III. Democracy is independence and autonomy. It must be independence in attitude and autonomy in action. Liberalism does not mean license. It does not mean wild instinctiveness. It is contrary to democracy if we ignore other people's welfare to buy or hoard more rice than necessary in order to protect ourselves alone from the threat of hung[illegible]r If we want to enjoy independence or autonomy, we should not ignore the welfare of our fellow citizens. Unselfishness and public spirit are necessary virtues for us if we went to reconstruct JAPAN along the line of democracy. It is by virtue of independence and autonomy instead of coercion and official guidance and also by virtue of the entire people' sauna sense that enables them escape from atrophy and advance toward democracy.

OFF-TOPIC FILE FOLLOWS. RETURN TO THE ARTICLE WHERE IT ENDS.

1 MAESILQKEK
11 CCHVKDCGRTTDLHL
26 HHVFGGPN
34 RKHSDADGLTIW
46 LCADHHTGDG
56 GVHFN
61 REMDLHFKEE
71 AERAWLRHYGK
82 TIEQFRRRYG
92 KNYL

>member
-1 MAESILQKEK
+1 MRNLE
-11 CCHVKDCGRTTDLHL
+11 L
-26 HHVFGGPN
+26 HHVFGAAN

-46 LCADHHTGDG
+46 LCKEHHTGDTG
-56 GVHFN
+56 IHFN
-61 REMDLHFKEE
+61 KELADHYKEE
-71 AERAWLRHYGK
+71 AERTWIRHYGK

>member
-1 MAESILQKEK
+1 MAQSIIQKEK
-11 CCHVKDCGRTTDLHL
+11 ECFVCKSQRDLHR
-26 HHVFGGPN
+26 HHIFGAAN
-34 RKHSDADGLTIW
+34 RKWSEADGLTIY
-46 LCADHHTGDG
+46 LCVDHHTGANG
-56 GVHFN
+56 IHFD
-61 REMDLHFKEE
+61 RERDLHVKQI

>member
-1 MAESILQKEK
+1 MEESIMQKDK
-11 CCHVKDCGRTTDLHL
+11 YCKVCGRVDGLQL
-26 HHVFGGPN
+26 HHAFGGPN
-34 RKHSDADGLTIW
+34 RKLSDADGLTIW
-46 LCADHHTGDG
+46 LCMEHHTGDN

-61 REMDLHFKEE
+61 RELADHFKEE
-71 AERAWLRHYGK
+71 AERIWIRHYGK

ITEM 3 On a Popular Front - Asahi Shimbun - 1 February 1946: Translator: H. Ar[illegible]i.
Full Translation:
The formation of a Strong popular front will be never realized merely through the good intentions of one party. It is the first consideration for the Communist Party to carry out its projector programs quickly according to its duty. To our regret the Communist Party is still wedded to its old inherent principles and cannot get rid of TOKUDA'S or SHIGA'S way of thinking. The self-complacent and hard-headed manner of that party has not only diminished the peoples interests in it, but also, prejudiced the people against the party.
The first of the notable expressions to TOKUDA's or SHIGA'S mode of thinning is adherence to his part's opini[illegible]on the abolition of the Emperor System. The second is the thoughtless quibble about what is called a lynch scandal or a tough gang case. The third is plainly